Custom Chin Implants are a good option for chin augmentation and how much anterior projections should I have.

Chin implants (Dr Young specializes in plastic surgery in the Face and Neck in Bellevue Washington) come in many shapes and sizes.  Sometimes, even with the many variations there  might not be one that fits all of your needs.  This is when a custom implant may be the perfect choice for you.  One of the first questions you should ask is whether or not a chin implant would work for you.  There are multiple ways of assessing whether you could benefit from enhancing your chin.  The first thing to do is to understand the various landmarks. In the first picture, the Glabella, labelled “G” is the most projecting point on the lower parto f the forehead and is usually right between the eyebrows. The nasion, labeled “N”, is the most depressed point below G and is usually at the root of the nose.  The Subnasale, labeled “SN”, is the point of transition from the nose to the upper lip.  It is where the nose, columnella, intersects the upper lip.  The upper vermillion is the point of transition from the white part of the upper lip to the red portion of the lip (Called the Vermillion) and is labeled “VU”. The same point coinciding with the lower lip is labeled “VL”. The Pogonion, labeled “PG”, is the point of the chin that is the most projecting anteriorly.  The mentum, labeled “MN”, is the most inferior portion of the chin.  One thing to be careful of is when the patient has a double chin.  The mentum is the part of the chin that is associated with the chin and not the inferior part of the sagging that can occur under the chin and posterior to the chin. One rule was developed by Gonzalez-Ulloa shown in the second picture.  The horizontal line you see will be refered to a lot by surgeons. It is called the frankfort horizontal.  It travels from the top of the ear canal and through the top of the inferior orbital rim.  The vertical line you see is part of there interpretation of where the chin should be.  The vertical line should travel through the Nasion and the the Pogonion should approximate this line. Some feel that the augmentation based on this rule would lead to too much projection. A similar rule places the vertical line of the Gonzalez-Ulloa line more posteriorly at the subnasale, although sometimes it is very close as in this picture, called the Epker and Fish Rule.  Based on this rule, the vertical line should travel from the subnasale and through the upper vermillion “VU” and the lower vermillion should be 2mm behind, and the pogonion should be 4mm behind. The third really common rule is based on the Nasal Chin Lip Line.  It is based on the ideal nasal length measure from the root of the nose at the level between the upper eyelid crease and the upper eyelid margin to the nasal tip.  From the half point distance, a line is drawn through the upper lip vermillion.  From this point, the pogonion should be be 3mm behind this line.  The last two rules are my most preferred ways to assess how much chin augmentation to do.  In another blog, I will address the vertical dimensional analysis.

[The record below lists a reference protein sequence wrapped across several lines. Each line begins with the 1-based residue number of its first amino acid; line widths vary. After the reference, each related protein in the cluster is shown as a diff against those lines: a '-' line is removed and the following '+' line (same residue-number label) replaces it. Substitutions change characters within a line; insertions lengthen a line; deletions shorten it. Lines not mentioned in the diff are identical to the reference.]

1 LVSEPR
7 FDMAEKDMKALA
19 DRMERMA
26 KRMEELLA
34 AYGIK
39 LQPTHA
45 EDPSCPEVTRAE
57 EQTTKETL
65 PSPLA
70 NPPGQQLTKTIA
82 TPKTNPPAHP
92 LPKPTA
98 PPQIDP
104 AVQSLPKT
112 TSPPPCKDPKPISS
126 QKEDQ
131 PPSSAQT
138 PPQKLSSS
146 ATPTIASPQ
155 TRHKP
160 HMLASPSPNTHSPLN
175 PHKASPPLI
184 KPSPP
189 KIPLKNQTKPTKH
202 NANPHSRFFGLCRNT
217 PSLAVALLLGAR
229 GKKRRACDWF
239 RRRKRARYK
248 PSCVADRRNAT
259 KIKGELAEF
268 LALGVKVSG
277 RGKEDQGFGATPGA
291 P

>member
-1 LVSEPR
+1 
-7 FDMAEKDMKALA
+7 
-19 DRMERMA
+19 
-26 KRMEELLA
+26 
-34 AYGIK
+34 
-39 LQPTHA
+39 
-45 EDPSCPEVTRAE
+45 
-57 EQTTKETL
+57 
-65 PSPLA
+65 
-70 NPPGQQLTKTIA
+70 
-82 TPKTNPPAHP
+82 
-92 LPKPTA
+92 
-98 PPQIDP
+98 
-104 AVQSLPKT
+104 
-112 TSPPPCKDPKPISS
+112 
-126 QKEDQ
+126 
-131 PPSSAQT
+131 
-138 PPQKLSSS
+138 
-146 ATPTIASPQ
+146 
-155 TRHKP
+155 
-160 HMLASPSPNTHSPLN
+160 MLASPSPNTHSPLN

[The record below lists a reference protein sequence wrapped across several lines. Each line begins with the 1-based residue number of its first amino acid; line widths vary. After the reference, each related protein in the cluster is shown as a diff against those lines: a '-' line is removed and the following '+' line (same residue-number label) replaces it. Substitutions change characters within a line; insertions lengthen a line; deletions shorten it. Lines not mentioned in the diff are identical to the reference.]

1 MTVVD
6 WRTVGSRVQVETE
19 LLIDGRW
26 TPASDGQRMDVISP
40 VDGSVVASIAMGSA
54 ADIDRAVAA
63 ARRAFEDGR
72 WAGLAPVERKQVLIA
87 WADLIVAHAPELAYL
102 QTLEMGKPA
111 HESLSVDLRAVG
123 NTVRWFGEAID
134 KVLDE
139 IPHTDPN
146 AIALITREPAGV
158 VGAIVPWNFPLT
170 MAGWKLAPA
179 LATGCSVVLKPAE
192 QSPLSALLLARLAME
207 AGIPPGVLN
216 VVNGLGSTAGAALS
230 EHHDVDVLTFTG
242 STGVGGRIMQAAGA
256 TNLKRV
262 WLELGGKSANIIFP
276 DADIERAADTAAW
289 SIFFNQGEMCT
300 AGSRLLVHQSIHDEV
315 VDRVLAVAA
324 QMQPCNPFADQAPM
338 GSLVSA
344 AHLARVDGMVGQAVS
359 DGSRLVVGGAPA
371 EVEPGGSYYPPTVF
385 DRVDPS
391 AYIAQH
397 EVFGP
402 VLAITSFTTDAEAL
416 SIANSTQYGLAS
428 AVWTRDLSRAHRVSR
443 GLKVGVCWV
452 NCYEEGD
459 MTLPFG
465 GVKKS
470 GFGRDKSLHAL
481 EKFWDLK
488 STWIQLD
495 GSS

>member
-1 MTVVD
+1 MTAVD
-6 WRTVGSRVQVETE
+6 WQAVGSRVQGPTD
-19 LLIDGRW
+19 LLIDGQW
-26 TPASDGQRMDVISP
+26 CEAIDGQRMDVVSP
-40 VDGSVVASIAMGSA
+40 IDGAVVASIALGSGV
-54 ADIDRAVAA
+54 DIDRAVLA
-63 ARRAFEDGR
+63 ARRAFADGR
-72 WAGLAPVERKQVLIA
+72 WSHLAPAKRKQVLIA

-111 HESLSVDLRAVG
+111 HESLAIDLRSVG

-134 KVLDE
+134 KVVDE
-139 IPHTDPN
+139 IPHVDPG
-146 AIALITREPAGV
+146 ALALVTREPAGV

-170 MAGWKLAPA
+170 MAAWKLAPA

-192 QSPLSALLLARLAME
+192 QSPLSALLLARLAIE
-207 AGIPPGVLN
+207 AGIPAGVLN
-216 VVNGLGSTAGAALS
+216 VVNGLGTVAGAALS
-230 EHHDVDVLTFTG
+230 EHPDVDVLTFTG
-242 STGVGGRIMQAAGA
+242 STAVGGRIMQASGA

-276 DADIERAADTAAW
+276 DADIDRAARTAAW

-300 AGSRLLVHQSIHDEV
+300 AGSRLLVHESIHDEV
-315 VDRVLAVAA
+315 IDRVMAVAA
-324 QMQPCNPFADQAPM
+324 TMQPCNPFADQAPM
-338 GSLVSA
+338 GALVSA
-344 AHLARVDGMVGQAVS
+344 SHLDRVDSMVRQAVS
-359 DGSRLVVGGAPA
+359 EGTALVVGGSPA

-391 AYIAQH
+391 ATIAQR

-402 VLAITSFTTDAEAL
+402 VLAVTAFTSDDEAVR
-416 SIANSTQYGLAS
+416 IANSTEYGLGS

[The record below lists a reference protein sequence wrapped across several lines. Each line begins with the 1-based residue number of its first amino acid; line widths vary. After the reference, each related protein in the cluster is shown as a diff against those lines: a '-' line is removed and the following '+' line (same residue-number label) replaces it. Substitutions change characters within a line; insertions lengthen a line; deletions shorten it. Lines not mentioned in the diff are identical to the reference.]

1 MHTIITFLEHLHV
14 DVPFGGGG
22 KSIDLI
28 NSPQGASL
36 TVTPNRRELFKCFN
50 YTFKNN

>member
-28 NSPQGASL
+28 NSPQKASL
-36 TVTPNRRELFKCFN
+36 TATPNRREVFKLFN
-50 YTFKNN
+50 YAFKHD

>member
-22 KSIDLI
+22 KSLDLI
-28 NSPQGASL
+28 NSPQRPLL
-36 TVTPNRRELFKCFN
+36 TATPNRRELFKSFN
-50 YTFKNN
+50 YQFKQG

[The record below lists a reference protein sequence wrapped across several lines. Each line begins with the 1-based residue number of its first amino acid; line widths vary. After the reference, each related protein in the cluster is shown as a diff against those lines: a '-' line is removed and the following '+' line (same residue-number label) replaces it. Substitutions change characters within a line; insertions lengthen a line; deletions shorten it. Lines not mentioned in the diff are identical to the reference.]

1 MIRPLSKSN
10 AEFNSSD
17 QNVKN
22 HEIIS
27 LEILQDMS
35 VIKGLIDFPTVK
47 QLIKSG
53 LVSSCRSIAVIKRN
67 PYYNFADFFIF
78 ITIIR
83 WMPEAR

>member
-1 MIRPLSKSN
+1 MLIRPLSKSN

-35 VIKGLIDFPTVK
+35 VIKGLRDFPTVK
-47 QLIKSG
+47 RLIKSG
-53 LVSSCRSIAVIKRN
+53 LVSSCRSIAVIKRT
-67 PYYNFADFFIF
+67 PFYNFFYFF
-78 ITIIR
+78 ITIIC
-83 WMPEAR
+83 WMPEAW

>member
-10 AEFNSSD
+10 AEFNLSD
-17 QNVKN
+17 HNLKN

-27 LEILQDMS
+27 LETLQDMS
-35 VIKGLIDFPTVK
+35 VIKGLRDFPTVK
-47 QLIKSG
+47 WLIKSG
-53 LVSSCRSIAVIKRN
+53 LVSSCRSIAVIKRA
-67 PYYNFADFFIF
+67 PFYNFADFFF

Thanks for reading, Dr Young

Dr Young specializes in Facial Plastic and Reconstructive Surgery and is located in Bellevue near Seattle, Washington

Profile Landmarks

Nasal Chin Lip Plane / Line

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